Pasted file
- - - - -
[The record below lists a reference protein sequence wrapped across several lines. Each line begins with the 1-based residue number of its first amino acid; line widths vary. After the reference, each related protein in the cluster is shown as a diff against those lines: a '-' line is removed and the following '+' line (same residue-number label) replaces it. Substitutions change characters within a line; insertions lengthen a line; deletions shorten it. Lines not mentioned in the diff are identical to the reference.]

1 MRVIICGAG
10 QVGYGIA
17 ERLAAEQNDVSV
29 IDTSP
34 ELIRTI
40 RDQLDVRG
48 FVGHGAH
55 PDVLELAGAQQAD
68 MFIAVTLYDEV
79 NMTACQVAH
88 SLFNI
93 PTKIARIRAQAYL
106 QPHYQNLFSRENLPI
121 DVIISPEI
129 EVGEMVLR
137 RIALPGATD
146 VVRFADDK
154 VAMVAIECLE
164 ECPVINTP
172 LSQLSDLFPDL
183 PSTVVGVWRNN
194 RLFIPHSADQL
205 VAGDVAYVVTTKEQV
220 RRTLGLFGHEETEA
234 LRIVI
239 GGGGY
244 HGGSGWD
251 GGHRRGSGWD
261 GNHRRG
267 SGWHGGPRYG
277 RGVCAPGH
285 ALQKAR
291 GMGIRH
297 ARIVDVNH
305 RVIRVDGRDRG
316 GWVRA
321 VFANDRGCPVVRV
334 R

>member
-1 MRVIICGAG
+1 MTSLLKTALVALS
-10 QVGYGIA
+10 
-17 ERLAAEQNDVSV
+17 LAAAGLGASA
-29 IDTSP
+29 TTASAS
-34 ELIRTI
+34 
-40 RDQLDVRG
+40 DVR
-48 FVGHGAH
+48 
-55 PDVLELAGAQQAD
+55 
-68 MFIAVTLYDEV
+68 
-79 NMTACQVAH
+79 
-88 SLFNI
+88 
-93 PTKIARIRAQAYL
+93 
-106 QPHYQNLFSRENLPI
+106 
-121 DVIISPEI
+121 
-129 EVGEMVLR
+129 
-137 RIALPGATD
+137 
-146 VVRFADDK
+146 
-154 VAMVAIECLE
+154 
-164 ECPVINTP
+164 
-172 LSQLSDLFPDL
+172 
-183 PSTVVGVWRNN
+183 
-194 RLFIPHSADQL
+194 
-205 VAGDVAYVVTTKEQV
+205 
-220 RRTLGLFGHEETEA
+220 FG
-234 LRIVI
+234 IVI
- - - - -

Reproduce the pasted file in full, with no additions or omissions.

[The record below lists a reference protein sequence wrapped across several lines. Each line begins with the 1-based residue number of its first amino acid; line widths vary. After the reference, each related protein in the cluster is shown as a diff against those lines: a '-' line is removed and the following '+' line (same residue-number label) replaces it. Substitutions change characters within a line; insertions lengthen a line; deletions shorten it. Lines not mentioned in the diff are identical to the reference.]

1 MRVIICGAG
10 QVGYGIA
17 ERLAAEQNDVSV
29 IDTSP
34 ELIRTI
40 RDQLDVRG
48 FVGHGAH
55 PDVLELAGAQQAD
68 MFIAVTLYDEV
79 NMTACQVAH
88 SLFNI
93 PTKIARIRAQAYL
106 QPHYQNLFSRENLPI
121 DVIISPEI
129 EVGEMVLR
137 RIALPGATD
146 VVRFADDK
154 VAMVAIECLE
164 ECPVINTP
172 LSQLSDLFPDL
183 PSTVVGVWRNN
194 RLFIPHSADQL
205 VAGDVAYVVTTKEQV
220 RRTLGLFGHEETEA
234 LRIVI
239 GGGGY
244 HGGSGWD
251 GGHRRGSGWD
261 GNHRRG
267 SGWHGGPRYG
277 RGVCAPGH
285 ALQKAR
291 GMGIRH
297 ARIVDVNH
305 RVIRVDGRDRG
316 GWVRA
321 VFANDRGCPVVRV
334 R

>member
-1 MRVIICGAG
+1 MTSLLKTALVALS
-10 QVGYGIA
+10 
-17 ERLAAEQNDVSV
+17 LAAAGLGASA
-29 IDTSP
+29 TTASAS
-34 ELIRTI
+34 
-40 RDQLDVRG
+40 DVR
-48 FVGHGAH
+48 
-55 PDVLELAGAQQAD
+55 
-68 MFIAVTLYDEV
+68 
-79 NMTACQVAH
+79 
-88 SLFNI
+88 
-93 PTKIARIRAQAYL
+93 
-106 QPHYQNLFSRENLPI
+106 
-121 DVIISPEI
+121 
-129 EVGEMVLR
+129 
-137 RIALPGATD
+137 
-146 VVRFADDK
+146 
-154 VAMVAIECLE
+154 
-164 ECPVINTP
+164 
-172 LSQLSDLFPDL
+172 
-183 PSTVVGVWRNN
+183 
-194 RLFIPHSADQL
+194 
-205 VAGDVAYVVTTKEQV
+205 
-220 RRTLGLFGHEETEA
+220 FG
-234 LRIVI
+234 IVI